Despite the spread of the virus, the Arakan Army have continued their assaults on Border Guard Police in Rathedaung Township. On 22 June the armed group attacked a Border Guard Police column near Rathedaung Township’s coastal Koe Tan Kauk village. The police were on patrol from their outpost at Inn Din village, the site of a notorious massacre of Rohingya Muslims in 2017. The Arakan Army previously attacked Border Guard Police in nearby Done Paik village on 2 May and 13 June, and also attacked the Thazin Myaing border police outpost on 29 May. The Tatmadaw’s usual reaction is a targeting of villagers suspected of collaboration with the group. The recent attacks have taken place on the Maungdaw-Angu Maw road, a crucial access route to Maungdaw Township used by humanitarians, civil servants and the private sector.

Active clashes in rural areas are continuing, despite a trend towards more urban targeted violence as discussed in more detail below. Civilian casualties continue to follow clashes closely. On 21 June a Muslim woman and two Rakhine civilians were injured in Tatmadaw fire following a mine attack on their convoy near Ah Pauk Wa village, Kyauktaw Township. Clashes have been frequent in the area in recent weeks – even prompting the evacuation of the Ah Pauk Wa station hospital as detailed in last week’s CASS Weekly Update. The Tatmadaw continues to open fire into civilian areas when attacked by the Arakan Army, highlighting security considerations for humanitarian actors.

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1. Hold the Line: Peace Talks Rejected

Online

The Northern Alliance has rejected an invitation for an online dialogue from the government. As noted in the previous CASS Weekly Update, on 5 June the government invited the four member alliance – consisting of the Arakan Army, Kachin Independence Army, Ta’ang National Liberation Army and Myanmar Democratic Alliance Army – to restart peace talks for the first time since dialogue broke down in September 2019. The Northern Alliance reportedly retorted that no dialogue will be possible until after the COVID-19 pandemic. President’s office spokesperson U Zaw Htay further remarked that the Tatmadaw and government will “fully guarantee the security of Northern Alliance delegates in peace talks” and that informal peace talks online could be followed by a formal dialogue. However, these comments drew online criticism, as communities online deemed them insincere in light of the Arakan Army’s designation as a terrorist organisation in late March.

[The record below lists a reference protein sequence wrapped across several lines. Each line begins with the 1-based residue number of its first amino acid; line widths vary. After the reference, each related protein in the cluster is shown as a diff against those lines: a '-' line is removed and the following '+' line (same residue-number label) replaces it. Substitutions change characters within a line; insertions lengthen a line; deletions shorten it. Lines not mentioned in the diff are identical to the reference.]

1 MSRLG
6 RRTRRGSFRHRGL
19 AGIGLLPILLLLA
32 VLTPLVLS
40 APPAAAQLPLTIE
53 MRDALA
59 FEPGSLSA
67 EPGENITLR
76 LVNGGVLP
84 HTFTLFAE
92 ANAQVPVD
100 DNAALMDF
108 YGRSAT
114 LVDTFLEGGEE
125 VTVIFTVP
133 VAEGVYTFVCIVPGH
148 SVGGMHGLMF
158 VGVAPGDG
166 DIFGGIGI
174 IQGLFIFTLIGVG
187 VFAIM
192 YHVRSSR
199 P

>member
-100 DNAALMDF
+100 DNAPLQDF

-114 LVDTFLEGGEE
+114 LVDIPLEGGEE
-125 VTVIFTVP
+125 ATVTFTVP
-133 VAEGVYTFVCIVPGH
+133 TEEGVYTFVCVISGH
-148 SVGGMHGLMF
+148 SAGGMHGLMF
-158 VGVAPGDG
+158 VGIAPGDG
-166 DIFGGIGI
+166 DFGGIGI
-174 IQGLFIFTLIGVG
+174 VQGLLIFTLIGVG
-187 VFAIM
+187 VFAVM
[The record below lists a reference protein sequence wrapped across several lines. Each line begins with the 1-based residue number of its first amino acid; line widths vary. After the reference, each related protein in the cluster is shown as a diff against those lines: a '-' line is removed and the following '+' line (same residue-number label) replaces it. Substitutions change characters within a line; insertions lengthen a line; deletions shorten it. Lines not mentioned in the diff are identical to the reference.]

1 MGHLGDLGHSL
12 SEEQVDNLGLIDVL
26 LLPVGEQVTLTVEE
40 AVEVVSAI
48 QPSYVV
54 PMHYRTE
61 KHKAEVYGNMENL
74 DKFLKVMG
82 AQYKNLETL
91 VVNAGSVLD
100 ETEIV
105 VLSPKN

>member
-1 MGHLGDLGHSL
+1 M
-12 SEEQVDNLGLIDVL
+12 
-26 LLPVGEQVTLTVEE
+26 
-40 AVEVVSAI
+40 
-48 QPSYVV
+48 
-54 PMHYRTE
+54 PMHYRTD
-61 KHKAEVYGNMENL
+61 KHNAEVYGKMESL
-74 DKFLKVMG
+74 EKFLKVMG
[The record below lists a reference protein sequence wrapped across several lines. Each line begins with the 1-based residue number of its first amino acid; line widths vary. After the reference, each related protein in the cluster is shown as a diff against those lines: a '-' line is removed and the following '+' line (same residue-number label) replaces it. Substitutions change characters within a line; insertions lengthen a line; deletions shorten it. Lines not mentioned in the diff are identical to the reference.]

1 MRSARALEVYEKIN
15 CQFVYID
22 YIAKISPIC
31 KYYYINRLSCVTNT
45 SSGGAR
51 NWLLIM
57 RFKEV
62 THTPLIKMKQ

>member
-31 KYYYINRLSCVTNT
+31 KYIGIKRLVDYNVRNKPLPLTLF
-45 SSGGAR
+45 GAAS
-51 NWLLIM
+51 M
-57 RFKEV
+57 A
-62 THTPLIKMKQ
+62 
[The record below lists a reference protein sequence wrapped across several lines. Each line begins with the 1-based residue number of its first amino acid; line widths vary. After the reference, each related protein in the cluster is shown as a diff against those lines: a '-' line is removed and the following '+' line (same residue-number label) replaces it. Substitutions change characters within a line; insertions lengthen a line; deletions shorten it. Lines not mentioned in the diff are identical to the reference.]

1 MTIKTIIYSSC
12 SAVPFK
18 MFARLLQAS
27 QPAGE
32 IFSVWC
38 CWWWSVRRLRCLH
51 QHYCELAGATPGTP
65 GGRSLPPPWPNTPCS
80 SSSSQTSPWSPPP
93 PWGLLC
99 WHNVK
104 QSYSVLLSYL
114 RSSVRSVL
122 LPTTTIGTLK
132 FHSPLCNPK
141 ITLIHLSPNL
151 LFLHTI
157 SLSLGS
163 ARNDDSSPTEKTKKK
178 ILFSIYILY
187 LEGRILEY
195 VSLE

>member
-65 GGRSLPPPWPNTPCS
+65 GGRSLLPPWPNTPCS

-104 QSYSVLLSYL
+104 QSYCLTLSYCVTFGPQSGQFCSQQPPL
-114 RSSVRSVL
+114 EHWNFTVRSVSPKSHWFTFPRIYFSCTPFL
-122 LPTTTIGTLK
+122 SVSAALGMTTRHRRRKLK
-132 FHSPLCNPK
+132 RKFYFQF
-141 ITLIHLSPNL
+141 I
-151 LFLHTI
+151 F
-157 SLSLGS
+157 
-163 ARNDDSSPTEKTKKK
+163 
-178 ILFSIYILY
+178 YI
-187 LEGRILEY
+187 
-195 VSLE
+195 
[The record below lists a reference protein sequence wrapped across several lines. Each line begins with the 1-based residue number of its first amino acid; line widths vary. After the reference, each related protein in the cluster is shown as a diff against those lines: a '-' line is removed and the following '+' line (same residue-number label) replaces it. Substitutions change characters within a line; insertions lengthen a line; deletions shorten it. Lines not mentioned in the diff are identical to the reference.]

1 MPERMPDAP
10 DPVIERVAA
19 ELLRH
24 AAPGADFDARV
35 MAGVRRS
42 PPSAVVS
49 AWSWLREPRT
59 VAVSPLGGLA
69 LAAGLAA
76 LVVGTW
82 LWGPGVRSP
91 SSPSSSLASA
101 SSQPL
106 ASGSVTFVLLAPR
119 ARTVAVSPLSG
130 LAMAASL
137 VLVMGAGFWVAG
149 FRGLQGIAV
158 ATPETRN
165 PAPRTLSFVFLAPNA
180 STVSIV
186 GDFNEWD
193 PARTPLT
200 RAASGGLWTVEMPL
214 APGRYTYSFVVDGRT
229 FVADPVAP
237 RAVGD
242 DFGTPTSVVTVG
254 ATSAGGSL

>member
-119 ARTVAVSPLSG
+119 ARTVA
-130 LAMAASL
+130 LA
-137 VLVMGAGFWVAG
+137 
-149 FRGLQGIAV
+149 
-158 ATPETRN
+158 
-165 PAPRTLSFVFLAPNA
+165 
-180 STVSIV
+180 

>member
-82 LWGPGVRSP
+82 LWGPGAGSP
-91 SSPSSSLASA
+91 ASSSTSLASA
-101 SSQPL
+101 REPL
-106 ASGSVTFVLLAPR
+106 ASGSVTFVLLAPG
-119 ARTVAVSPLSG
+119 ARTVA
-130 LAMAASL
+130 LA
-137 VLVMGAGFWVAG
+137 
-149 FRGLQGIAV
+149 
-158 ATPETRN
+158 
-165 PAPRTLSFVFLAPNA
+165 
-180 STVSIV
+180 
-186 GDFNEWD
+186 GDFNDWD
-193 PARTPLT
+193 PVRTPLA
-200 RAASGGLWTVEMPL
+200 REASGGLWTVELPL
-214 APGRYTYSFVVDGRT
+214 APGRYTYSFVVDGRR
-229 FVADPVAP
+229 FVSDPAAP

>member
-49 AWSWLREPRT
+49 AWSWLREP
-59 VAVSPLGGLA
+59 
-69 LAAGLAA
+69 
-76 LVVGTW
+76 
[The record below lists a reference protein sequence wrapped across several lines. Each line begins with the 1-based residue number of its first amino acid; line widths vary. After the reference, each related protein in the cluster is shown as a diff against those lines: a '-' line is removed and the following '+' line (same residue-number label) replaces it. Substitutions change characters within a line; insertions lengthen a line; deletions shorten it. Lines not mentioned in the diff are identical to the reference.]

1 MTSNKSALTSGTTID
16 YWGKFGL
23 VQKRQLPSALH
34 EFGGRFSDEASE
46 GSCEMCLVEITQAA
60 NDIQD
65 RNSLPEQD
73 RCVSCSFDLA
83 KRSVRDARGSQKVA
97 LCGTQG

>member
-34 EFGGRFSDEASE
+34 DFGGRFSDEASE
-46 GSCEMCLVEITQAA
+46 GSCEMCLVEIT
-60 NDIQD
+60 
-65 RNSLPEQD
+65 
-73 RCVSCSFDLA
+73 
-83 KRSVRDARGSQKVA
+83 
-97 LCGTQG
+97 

Over before it begins: Active conflict, a non-inclusive peace process and electoral competition all suggest little hope for a negotiated settlement in western Myanmar before general elections still expected for November. Despite a lull in active conflict in recent months, tracking the indicators identified in CASS’ Rakhine State and southern Chin State Scenario Plan highlights that there has been no structural shift to foster deescalation. The Northern Alliance’s continued absence from the peace process and western Myanmar’s exclusion from the Tatmadaw’s unilateral ceasefire reflect the fact that dialogue remains stalled, while no obvious third-party mediator has emerged. Security incidents continue to occur in urban areas, where the Arakan Army’s influence is reportedly growing. In many urban areas police (whether Rakhine or not) are afraid to venture outside of their stations, and reportedly lock themselves inside after dark. The government’s insistence to hold elections in November will put it at odds with the Arakan Army, who are attempting to consolidate their control over rural areas. As such, all parties can be expected to continue talking over each other – at least until November.

2. Internet Shutdown One Year and Counting

Rakhine State and southern Chin State